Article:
And finally,  Cynthia Tinapple came to Clayathon this year and made a great video of the highlights.  You can watch the video here.    And if you want to learn more about  pioneering polymer artists and their work be sure to check out the Polymer Art Archive.

Back From Clayathon

I got back from Clayathon today and I am so tired I can barely see straight.  But we had a ball,  all 110 or so of us.    The Stockton Seaview, where the event is held, is a luxury golf resort with a spa, pool, fitness center, a fireplace in the lobby and a big bowl of apples on the hotel’s front desk. It’s a great place to unwind and have fun.

This years’ Clayathon attracted clayers from as far away as California, Texas, and Canada.  Each Clayathon attendee got a 6-foot table as a workspace.  We had ovens for baking, buffers for buffing, drills for drilling and electric pasta machines out in the hall.  Donna Kato was this years’ guest artist and taught a class before Clayathon started.  Sarah Shriver, Claire Maunsell, Lindly Haunani,  Melanie West and Jana Roberts Benzon taught pre and post-conference classes, too.

I’ll write more on Clayathon next week, I hope!  In the meantime, here are some pictures.
 

 

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For more Clayathon reportage, go to Lisa Clarke’s blog here.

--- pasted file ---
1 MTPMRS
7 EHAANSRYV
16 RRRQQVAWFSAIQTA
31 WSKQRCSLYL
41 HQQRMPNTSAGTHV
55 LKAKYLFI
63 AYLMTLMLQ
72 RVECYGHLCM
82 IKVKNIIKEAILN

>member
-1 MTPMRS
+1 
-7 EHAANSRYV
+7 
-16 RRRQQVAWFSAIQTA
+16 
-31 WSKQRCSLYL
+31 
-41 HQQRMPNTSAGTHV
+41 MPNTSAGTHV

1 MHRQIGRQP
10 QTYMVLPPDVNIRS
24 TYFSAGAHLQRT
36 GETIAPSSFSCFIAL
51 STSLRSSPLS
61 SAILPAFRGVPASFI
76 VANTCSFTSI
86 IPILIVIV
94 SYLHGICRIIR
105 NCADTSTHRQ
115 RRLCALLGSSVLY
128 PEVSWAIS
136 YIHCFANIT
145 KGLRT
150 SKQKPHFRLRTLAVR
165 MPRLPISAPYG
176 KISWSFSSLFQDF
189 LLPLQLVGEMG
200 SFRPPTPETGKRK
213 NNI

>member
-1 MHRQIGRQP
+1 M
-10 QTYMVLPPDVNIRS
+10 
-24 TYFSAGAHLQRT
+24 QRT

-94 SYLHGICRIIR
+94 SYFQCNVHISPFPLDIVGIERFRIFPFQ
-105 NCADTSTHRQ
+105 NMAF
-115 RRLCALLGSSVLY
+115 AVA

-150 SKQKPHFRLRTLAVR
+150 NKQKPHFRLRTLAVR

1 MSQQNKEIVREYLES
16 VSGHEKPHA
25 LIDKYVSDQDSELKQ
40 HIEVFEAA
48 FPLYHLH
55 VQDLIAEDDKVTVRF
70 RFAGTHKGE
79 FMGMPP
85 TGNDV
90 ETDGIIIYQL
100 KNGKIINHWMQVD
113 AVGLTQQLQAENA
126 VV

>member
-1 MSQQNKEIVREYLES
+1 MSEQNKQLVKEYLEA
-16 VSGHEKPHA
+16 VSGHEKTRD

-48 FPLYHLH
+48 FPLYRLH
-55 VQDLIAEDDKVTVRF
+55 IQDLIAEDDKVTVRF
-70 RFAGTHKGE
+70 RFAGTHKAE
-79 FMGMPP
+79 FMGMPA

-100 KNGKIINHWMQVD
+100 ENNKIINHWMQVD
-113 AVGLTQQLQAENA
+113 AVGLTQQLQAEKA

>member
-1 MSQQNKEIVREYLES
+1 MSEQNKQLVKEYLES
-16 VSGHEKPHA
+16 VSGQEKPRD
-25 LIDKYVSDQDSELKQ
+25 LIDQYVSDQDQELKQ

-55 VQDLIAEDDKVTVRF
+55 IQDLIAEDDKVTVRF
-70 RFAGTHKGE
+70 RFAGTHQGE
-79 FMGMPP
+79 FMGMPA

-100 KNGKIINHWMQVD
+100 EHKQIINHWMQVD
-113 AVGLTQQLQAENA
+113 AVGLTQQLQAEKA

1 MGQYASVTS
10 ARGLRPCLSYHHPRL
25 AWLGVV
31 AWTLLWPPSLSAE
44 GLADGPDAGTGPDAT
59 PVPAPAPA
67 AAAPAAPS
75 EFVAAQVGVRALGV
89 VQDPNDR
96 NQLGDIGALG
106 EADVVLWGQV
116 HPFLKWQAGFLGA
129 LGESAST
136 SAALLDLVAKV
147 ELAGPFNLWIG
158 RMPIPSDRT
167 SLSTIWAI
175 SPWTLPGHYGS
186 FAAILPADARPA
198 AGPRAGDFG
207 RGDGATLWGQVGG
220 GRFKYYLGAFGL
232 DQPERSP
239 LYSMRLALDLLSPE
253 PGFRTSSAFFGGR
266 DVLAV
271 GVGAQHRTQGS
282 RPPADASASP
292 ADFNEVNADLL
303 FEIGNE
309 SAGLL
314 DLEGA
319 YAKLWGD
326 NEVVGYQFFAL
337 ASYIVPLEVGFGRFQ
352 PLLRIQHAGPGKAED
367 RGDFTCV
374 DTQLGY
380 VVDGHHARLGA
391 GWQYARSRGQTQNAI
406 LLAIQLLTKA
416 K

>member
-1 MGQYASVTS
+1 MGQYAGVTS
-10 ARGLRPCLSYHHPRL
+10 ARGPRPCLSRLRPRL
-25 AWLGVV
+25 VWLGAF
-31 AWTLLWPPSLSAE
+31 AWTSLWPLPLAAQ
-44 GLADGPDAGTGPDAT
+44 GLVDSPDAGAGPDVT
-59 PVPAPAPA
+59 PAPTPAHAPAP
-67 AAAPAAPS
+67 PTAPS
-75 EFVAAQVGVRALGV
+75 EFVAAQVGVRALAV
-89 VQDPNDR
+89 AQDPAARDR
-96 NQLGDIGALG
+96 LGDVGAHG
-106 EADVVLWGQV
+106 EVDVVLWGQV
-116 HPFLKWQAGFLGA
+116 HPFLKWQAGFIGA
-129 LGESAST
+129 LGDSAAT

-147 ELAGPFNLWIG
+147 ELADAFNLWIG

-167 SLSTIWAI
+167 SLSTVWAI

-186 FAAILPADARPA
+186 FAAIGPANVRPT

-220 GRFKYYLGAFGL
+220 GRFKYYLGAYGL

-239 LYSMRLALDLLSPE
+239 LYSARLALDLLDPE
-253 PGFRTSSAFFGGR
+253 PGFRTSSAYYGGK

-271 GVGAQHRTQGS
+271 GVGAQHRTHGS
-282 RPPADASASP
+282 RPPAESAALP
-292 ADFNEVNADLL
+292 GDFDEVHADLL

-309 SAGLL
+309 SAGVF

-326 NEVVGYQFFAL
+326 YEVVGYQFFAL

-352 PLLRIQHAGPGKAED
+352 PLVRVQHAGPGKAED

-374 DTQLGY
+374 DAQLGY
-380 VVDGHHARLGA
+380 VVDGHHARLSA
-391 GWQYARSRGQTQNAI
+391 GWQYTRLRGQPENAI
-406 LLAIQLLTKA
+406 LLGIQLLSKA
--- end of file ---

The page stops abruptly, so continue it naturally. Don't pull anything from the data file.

Embrace the Handle

Many people, including yours truly, are daunted by the thought of pulling a handle for a mug. So rather than face the task with fear, I decided to pay special attention to my mug handles to see whether I could come up with handles that are fun to make. Here’s what I’ve come up with so far:

1.IMG_20180209_113045But I will not be making mugs this week because Clayathon starts today!  And I’ve been looking forward to it for some time.  To read about past Clayathons, press here.

Pottery, Cats, and Clayathon

I’ll start with the bad news.  Boris broke the Picasso Vase!  He was flinging himself to the top of his cat tree to claim a treat and everything between him and the treat was, shall we say, fodder for collateral damage.  He got the treat and the vase hit the floor.   I repaired the vase today with some 23k gold leaf and epoxy (Kintsugi) and might still put it in the Fleisher Art Memorial’s 2018 Student Show.  We shall see.

In the meantime, I have been working on soliciting auction and goody bag donations for Clayathon 2018. There are going to be some wonderful items this year and one-third of the auction proceeds go to  The Center for Pediatric Therapies and Ron Lehockey’s heart pin project.

I donated some pottery last year and it was pretty popular so I decided to contribute two lidded vessels to this years’ auction.

 

The vessel on top is screen printed with underglazes and the lower one is painted with underglazes.    The vessels are hand built using the tarpaper technique.

Here’s a  picture of the vessels before they were painted and a picture of the finished vessel I showed you in the tarpaper technique post.    I call it the Sassy Box and plan to make some mug handles with the same design as the handle on the Sassy Box lid.